Are scientists cloning the king of jungles past?

7 Mar 20164 Shares

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Scientists in Russia and South Korea want to clone an extinct cave lion from 12,000 years ago, using brand new DNA recreation sequencing methods.

Following the discovery of the fossilised remains of two well-preserved lion cubs in Russia last year, hopes seem to be growing that a successful clone of the now-extinct species is possible.

Thanks to the cubs being found in permafrost, which held them together remarkably well (so well, in fact, that their whiskers remain), scientists are hopeful that they can work with some living tissue that could still exist on the remains.

If this type of thing rings a bell, it’s probably because you remember similar plans to clone a woolly mammoth, which made news last summer. Some of the team working with the cubs are also working on the woolly mammoth, which was similarly found in the Russian tundra.

The project is a joint venture by Russian and South Korean scientists at the Joint Foundation of Molecular Paleontology at North East Russia University in the city of Yakutsk.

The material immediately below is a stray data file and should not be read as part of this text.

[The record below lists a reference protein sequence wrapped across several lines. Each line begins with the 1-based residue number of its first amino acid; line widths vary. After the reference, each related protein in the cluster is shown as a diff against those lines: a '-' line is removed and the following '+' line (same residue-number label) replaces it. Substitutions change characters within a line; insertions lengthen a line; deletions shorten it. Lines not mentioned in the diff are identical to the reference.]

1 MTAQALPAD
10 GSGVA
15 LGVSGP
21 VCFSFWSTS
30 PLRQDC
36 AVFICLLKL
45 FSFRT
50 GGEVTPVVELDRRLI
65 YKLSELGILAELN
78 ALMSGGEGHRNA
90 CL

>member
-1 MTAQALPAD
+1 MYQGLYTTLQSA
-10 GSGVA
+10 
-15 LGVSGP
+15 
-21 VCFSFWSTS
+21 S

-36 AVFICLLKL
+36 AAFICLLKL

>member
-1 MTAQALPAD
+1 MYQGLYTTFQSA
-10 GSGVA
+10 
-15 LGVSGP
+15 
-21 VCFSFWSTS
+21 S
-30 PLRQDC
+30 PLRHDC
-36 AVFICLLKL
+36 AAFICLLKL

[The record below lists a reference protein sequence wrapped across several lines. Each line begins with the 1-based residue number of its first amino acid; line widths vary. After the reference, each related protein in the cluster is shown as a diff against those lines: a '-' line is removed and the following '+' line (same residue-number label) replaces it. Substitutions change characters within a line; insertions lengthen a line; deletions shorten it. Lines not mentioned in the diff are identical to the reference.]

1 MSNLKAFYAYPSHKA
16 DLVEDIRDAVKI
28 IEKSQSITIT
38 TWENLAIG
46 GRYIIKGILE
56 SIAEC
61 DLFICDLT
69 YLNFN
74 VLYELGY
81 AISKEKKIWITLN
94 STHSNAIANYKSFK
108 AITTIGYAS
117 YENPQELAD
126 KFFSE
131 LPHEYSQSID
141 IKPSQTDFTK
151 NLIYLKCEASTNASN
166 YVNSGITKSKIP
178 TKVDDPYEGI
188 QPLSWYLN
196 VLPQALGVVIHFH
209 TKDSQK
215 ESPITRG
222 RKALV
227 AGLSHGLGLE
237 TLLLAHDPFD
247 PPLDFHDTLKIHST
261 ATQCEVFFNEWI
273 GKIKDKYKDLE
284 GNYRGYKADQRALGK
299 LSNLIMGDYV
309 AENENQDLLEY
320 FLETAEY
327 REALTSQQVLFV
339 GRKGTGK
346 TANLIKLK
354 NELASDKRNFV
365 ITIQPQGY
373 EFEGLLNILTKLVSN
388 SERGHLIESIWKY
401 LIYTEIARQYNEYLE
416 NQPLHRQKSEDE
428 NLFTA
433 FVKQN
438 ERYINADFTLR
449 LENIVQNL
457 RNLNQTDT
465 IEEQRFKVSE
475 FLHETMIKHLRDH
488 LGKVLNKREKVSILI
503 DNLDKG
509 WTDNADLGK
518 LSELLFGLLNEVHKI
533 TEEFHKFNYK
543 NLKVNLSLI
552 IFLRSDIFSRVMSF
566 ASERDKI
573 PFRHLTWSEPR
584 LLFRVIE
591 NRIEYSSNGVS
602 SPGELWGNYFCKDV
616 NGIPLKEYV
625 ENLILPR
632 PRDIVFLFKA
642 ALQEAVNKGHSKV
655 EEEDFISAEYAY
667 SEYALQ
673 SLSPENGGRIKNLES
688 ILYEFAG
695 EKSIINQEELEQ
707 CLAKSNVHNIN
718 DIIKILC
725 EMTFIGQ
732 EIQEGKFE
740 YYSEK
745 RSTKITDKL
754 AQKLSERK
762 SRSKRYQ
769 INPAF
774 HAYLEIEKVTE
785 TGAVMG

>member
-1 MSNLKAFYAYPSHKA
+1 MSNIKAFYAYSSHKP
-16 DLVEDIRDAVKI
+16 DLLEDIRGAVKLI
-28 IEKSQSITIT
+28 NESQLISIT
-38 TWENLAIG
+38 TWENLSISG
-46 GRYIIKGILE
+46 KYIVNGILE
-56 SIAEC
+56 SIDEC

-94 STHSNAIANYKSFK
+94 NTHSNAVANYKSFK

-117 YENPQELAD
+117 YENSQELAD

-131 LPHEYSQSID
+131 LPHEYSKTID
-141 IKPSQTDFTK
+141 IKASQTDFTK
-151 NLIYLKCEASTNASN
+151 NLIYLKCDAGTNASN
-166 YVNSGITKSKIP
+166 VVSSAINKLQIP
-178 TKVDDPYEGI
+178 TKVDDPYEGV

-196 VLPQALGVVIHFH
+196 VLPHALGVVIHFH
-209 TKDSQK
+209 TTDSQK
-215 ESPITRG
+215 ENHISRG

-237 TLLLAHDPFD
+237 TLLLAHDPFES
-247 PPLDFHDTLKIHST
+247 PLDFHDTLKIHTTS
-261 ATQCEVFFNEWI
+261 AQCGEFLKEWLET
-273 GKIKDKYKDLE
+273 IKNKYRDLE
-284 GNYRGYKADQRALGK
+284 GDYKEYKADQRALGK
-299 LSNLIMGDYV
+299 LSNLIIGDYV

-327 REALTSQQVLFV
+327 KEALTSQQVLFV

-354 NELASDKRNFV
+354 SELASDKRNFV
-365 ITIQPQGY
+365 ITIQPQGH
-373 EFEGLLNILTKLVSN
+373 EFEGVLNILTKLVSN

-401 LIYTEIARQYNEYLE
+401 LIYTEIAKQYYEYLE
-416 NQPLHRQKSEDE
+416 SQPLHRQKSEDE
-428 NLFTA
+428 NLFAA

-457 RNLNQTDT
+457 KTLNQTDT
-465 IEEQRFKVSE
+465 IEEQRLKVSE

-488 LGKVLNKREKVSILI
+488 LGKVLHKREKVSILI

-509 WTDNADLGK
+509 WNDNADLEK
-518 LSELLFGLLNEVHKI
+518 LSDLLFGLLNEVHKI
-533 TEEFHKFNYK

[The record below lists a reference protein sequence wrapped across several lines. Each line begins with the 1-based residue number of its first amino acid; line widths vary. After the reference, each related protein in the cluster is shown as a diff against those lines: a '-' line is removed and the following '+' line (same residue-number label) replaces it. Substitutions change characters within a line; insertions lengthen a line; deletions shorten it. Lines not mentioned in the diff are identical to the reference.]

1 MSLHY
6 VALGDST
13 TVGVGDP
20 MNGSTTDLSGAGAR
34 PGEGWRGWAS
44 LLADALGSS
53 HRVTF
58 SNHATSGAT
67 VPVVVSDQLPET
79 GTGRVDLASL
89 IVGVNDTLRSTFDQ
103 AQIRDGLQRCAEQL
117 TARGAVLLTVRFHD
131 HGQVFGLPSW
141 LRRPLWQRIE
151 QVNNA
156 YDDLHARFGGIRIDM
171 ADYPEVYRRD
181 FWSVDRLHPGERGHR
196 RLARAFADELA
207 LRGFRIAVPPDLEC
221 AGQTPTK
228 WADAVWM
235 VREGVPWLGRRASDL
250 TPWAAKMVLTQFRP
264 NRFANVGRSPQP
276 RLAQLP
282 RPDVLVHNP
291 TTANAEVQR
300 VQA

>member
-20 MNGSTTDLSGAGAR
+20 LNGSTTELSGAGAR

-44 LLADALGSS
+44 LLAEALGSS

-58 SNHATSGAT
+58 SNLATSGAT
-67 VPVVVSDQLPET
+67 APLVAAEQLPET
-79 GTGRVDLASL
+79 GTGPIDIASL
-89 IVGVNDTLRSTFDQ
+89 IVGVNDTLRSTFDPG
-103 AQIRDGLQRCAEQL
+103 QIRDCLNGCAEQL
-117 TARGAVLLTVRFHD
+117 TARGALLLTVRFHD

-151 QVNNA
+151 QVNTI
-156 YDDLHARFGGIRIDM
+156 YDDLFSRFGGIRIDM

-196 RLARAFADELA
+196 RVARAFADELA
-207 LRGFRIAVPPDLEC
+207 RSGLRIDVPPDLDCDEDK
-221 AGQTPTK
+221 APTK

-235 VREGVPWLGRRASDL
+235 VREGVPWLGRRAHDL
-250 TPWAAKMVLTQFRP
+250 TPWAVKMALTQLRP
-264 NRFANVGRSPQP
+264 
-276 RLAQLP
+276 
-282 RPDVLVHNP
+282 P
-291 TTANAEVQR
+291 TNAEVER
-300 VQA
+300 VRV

One steps forward, three glances back

Scientists have been making significant advances in DNA sequencing in recent months, with the realisation that even moderately preserved remains could contain the relevant tissue needed for procedures.

Last October, researchers, for the first time, successfully sequenced the first full genome from a 4,500-year-old African skeleton. What was incredible about this is remains in Africa are rarely thought to be usable, due to the arid environment stripping them of any usable tissue.

However, new scientific discoveries mean that researchers can now find DNA preserved inside the remains of the ear, which was also the technique used in January by Irish geneticists to learn more about dozens of decapitated gladiator warriors found in the UK.

Albert Protopopov of the Yakutian Academy of Sciences said the cub fossils’ entire body parts were found intact, including soft tissue, ears, fur and whiskers. Protopopov said the discovery of the cubs, which were “very small, maybe a week or two old”, was truly a sensational one.

Of course, trying to clone extinct species, and actually cloning extinct species, are two wildly different things, so, much like the woolly mammoth plans, don’t expect daily updates on something that will presumably take many years to fully investigate.

Lion image via Shutterstock

Gordon Hunt is senior communications and context executive at NDRC. He previously worked as a journalist with Silicon Republic.

editorial@siliconrepublic.com